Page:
Ulcerative colitis is long-lasting disease that inflames the lining of the large intestine (the colon) and rectum. Ulcerative colitis usually affects people 15 to 30 years old. People with ulcerative colitis have tiny ulcers and small abscesses in their colon and rectum that flare up periodically and cause bloody stools and diarrhea.
Ulcerative colitis is characterized by alternating periods of flare-ups and remission, when the symptoms of the disease disappear. The periods of remission can last from weeks to years.
Making the transition to college with ulcerative colitis can feel overwhelming at times. You're dealing with new demands of schoolwork and social life. On top of that, you're adjusting to a new living environment while managing a chronic illness.
If you’re living on campus, you may be sharing a dorm room and bathroom. And you’ll want to be careful about eating cafeteria food that triggers ulcerative colitis symptoms.
Just because you have UC doesn't mean you can’t thrive in every facet of college...
Inflammation usually begins in the rectum and then spreads to other segments of the colon. How much of the colon is affected varies from person to person. If it is limited to the rectum, the disease may be called ulcerative proctitis. Ulcerative colitis, unlike Crohn's disease, does not affect the esophagus, stomach, or small intestine.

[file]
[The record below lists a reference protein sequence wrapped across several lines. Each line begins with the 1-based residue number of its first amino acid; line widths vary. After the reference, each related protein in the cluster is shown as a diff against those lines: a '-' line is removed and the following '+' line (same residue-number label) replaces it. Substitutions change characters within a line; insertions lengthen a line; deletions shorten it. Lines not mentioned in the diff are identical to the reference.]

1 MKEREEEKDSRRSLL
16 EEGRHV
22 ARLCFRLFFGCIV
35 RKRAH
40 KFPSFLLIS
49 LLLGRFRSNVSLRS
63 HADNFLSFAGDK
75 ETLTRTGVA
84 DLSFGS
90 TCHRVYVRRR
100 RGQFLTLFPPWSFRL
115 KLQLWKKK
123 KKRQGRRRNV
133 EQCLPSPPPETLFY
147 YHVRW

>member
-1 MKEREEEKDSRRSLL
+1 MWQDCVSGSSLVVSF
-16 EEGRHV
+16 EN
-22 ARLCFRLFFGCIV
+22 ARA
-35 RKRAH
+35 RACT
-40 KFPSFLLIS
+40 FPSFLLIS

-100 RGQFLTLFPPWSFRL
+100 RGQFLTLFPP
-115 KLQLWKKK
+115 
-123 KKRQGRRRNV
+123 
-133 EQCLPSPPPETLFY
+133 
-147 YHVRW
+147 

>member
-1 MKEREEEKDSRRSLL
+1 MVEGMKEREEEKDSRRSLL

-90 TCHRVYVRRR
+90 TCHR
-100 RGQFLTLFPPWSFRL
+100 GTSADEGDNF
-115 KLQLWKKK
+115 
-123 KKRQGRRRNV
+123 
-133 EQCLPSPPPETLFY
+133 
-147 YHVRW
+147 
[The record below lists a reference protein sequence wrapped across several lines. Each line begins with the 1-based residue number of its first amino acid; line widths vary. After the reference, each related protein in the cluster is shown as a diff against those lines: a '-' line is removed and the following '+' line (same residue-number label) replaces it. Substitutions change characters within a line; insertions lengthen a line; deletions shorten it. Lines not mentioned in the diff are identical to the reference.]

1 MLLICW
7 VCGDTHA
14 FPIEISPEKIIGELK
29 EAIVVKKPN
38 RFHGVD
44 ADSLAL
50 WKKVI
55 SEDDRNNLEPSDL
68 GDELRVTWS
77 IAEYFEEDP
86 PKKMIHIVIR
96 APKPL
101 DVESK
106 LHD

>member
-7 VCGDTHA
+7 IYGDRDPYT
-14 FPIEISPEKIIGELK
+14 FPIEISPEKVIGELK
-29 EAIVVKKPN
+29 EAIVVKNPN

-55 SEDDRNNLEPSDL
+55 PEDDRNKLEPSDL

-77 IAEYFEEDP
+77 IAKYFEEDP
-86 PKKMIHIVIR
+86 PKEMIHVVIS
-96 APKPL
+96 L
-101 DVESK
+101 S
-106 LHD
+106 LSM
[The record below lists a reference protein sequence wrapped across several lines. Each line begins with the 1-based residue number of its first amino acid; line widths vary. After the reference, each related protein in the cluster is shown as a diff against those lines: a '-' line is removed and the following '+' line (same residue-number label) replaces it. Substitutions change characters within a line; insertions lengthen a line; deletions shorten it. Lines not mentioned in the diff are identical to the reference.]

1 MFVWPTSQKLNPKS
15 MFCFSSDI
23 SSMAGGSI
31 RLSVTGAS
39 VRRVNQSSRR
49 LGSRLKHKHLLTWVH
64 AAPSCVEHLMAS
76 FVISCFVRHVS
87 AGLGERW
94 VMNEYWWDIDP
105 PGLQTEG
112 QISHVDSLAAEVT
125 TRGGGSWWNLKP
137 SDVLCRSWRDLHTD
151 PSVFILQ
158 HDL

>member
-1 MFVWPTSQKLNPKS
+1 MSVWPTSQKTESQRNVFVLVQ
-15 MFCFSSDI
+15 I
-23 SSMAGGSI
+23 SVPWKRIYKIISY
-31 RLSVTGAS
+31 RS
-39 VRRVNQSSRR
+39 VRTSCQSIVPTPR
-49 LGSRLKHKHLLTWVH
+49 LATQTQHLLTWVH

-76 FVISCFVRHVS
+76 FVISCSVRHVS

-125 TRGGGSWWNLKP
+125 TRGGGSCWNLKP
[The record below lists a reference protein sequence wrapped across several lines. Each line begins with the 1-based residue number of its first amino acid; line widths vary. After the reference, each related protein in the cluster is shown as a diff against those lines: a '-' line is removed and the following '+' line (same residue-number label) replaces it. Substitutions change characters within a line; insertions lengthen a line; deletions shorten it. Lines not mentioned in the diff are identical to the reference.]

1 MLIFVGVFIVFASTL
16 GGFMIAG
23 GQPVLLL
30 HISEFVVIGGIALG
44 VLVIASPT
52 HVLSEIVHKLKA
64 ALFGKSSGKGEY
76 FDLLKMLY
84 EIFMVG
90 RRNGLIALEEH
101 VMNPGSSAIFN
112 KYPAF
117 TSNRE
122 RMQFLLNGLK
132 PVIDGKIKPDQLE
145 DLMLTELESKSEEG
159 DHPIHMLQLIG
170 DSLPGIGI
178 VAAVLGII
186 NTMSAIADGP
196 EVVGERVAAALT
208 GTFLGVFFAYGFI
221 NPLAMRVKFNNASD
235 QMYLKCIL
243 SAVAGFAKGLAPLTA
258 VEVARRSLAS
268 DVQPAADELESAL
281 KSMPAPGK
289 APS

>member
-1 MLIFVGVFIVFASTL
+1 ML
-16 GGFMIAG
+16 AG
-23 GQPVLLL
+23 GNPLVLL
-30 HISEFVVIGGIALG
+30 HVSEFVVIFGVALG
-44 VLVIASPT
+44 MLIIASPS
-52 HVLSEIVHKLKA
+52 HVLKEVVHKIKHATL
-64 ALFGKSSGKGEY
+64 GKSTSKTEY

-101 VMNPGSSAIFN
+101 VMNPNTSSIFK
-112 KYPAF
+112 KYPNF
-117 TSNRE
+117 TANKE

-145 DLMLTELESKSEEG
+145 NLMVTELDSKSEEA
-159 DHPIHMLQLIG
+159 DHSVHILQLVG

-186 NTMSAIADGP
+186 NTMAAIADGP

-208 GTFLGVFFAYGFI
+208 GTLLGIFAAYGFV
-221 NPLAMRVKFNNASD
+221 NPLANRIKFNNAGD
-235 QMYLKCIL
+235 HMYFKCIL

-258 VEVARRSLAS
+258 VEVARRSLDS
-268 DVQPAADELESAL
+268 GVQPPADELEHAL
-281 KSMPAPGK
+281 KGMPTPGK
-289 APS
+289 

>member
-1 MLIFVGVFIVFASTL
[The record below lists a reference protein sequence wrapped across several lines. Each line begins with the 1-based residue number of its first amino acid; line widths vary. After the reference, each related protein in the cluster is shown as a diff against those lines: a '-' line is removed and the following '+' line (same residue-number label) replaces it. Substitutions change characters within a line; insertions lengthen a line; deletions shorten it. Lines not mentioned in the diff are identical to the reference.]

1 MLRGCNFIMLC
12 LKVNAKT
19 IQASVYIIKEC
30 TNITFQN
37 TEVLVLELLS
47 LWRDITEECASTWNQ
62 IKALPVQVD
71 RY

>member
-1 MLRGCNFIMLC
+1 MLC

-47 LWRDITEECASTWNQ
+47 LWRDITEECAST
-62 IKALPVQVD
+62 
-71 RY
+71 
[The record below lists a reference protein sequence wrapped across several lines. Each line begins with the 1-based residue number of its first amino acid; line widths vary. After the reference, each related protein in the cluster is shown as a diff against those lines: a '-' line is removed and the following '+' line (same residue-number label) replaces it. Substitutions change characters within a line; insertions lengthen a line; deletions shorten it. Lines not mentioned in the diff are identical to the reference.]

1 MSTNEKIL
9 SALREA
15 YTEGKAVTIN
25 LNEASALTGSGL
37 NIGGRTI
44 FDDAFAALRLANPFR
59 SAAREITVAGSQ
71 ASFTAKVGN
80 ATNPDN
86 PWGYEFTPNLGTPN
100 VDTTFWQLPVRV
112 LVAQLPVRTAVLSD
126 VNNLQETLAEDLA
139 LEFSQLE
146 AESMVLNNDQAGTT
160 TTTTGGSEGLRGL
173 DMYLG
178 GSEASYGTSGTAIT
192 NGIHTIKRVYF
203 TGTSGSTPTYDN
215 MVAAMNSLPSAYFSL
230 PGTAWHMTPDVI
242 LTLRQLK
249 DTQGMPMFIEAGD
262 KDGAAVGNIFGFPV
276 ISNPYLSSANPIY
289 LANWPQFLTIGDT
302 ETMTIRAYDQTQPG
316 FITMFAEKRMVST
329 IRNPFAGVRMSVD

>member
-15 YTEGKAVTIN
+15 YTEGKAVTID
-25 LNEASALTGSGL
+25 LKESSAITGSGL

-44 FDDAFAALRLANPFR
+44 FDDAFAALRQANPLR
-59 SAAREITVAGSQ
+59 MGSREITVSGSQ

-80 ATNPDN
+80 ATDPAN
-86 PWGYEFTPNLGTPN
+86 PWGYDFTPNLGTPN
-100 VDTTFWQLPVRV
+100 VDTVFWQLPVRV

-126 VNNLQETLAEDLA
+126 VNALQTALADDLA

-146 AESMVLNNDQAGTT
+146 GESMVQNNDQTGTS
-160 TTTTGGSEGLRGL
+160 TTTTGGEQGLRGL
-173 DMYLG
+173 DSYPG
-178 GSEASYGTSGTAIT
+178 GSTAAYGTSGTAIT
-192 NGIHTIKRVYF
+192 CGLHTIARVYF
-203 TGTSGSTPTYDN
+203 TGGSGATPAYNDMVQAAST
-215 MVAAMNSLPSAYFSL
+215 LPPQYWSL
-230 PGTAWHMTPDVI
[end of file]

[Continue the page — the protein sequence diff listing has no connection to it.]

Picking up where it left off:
When grouped together, ulcerative colitis and Crohn's disease are referred to as "inflammatory bowel disease," because they cause inflammation of the bowel.
What Are the Symptoms of Ulcerative Colitis?
Symptoms of ulcerative colitis may include:
Blood or pus in diarrhea
Painful, urgent bowel movements
In addition, ulcerative colitis may be associated with weight loss, skin disorders, joint pain or soreness, eye problems, anemia (a deficiency in red blood cells), blood clots, and an increased risk for colon cancer.
What Causes Ulcerative Colitis?
The cause of ulcerative colitis remains unknown, but some researchers believe that an abnormal response of the immune system is involved in the development of the disease. A viral or bacterial infection of the colon may trigger the uncontrolled inflammation associated with ulcerative colitis.
Who Gets Ulcerative Colitis?
Ulcerative colitis can be inherited. Up to 20% of people with inflammatory bowel disease have a first-degree relative (mother, father, brother, sister) with the disease.
In addition, the disease is most common in the U.S. and northern Europe and in people of Jewish descent.
How Is Ulcerative Colitis Diagnosed?
A variety of diagnostic procedures and lab tests are used to distinguish ulcerative colitis from other conditions. First, your doctor will review your medical history and perform a complete physical exam. One or more of the following tests may be ordered:
Endoscopy, such as colonoscopy or proctosigmoidocopy